BEAR SPRAY is perhaps the single best protection measure in a close human–bear interaction. Put simply, “bear spray works”. Bear spray is an effective tool for anyone working, living, or playing in bear country and is recommended by Bear Conflict Solutions Institute staff.
Here is some useful information:
- Bear spray is a useful self defense tool to deter bears (and other wildlife) at close range
- The main ingredient, Capsaicin, inflames respiratory tract (mucous membranes of nose, eyes, mouth) and can cause temporary loss of sight and breathing restrictions
- It is an effective non lethal deterrent that has been to shown to stop undesirable behavior of aggressive black bears (100%) and grizzly bears (94%). Ninety-eight percent of people in close range encounters were not injured when bear spray was discharged (view REPORT below)
- Bear spray should be readily accessible, on a belt with a quick draw holster – not in a backpack or on a bike.
- Be aware that bear spray can disable the user and can be affected by wind and temperature extremes (above + 40 and below -18 degrees Celcius)
Bear spray is available at most hiking and outfitter retail locations or by contacting the Bear Conflict Solutions Institute.
For a quick review of how to actually use bear spray ,
check out this video from YourAlberta…
REPORT: Efficacy of Bear Deterrent Spray in Alaska
ABSTRACT We present a comprehensive look at a sample of bear spray incidents that occurred in Alaska, USA, from 1985 to 2006. We analyzed 83 bear spray incidents involving brown bears (Ursus arctos; 61 cases, 74%), black bears (Ursus americanus; 20 cases, 24%), and polar bears (Ursus maritimus; 2 cases, 2%). Of the 72 cases where persons sprayed bears to defend themselves, 50 (69%) involved brown bears, 20 (28%) black bears, and 2 (3%) polar bears. Red pepper spray stopped bears’ undesirable behavior 92% of the time when used on brown bears, 90%for black bears, and 100% for polar bears. Of all persons carrying sprays, 98% were uninjured by bears in close-range encounters. All bear inflicted injuries (n¼3) associated with defensive spraying involved brown bears and were relatively minor (i.e., no hospitalization required). In 7% (5 of 71) of bear spray incidents, wind was reported to have interfered with spray accuracy, although it reached the bear in all cases. In 14% (10 of 71) of bear spray incidents, users reported the spray having had negative side effects upon themselves, ranging from minor irritation (11%, 8 of 71) to near incapacitation (3%, 2 of 71). Bear spray represents an effective alternative to lethal force and should be considered as an option for personal safety for those recreating and working in bear country. (JOURNAL OF WILDLIFE MANAGEMENT 72(3):640–645; 2008)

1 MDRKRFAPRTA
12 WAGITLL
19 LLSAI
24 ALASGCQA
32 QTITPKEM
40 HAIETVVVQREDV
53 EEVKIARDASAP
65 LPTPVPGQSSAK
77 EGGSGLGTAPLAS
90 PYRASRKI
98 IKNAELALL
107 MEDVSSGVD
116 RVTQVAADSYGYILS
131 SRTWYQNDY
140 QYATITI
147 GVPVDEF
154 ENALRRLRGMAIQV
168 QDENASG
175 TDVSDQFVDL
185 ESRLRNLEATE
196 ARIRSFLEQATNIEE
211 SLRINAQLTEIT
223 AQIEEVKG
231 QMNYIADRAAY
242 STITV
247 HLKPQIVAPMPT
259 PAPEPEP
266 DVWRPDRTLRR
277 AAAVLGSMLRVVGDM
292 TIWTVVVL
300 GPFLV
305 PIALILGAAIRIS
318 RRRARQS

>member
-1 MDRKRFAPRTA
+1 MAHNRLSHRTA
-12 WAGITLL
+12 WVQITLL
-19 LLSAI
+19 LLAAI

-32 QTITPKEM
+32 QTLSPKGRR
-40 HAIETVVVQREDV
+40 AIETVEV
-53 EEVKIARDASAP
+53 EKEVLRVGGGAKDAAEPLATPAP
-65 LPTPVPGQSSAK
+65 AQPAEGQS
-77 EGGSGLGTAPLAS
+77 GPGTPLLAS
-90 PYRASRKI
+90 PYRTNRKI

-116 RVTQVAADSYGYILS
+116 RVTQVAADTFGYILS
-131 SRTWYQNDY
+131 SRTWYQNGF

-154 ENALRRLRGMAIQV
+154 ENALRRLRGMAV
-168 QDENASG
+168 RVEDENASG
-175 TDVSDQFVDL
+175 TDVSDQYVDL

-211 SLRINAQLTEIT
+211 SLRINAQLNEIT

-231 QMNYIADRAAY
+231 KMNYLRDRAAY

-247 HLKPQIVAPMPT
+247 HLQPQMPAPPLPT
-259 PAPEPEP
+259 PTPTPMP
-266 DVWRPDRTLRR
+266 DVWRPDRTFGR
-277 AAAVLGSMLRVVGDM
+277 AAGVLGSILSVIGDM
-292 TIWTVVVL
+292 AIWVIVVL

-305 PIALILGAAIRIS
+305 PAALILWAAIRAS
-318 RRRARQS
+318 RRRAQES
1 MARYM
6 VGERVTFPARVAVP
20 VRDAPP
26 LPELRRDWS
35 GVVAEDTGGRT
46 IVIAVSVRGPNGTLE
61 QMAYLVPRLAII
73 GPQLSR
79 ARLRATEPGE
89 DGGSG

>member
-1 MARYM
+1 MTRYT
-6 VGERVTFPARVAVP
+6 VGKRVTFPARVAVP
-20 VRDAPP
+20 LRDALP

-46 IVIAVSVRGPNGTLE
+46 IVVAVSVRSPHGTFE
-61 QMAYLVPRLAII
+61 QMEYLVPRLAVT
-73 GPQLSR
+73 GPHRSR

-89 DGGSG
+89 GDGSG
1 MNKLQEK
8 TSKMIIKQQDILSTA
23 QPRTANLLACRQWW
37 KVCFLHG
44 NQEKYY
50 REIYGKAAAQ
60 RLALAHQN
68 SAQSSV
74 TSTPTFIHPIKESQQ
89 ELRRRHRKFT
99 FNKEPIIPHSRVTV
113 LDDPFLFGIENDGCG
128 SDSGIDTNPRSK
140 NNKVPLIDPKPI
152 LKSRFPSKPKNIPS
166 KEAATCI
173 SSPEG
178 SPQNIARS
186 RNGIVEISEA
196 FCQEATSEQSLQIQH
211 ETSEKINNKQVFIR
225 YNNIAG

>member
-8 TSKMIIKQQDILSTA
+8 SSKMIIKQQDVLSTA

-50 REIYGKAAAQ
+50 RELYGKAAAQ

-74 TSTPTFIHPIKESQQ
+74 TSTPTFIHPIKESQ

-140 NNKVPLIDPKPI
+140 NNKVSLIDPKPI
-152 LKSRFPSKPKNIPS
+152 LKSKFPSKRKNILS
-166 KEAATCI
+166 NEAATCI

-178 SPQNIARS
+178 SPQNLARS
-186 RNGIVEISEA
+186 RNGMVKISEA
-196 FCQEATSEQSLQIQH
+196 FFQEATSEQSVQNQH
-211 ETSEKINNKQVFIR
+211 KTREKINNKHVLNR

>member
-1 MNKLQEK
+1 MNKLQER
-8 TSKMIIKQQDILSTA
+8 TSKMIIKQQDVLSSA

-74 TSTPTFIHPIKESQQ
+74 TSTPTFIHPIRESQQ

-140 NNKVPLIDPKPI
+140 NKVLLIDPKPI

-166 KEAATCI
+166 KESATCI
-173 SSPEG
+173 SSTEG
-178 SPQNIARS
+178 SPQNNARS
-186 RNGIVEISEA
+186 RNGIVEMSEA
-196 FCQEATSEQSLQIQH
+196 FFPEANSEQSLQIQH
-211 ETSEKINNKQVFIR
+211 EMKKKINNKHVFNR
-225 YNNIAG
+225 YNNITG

REPORT: Are Firearms effective in a bear encounter?
There has been much discussion regarding the efficacy of bear spray and/or firearms; is one better than the other? Research regarding the efficacy of suggests that bear spray may actually be a more effective and a safer way to deter bears.
For more information regarding firearms and bear spray, click to view this report.